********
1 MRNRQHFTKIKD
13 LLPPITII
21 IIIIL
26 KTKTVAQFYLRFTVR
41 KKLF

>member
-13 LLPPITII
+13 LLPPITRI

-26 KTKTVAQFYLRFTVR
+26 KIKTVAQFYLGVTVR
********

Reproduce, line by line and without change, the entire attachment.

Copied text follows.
1 MRNRQHFTKIKD
13 LLPPITII
21 IIIIL
26 KTKTVAQFYLRFTVR
41 KKLF

>member
-13 LLPPITII
+13 LLPPITRI

-26 KTKTVAQFYLRFTVR
+26 KIKTVAQFYLGVTVR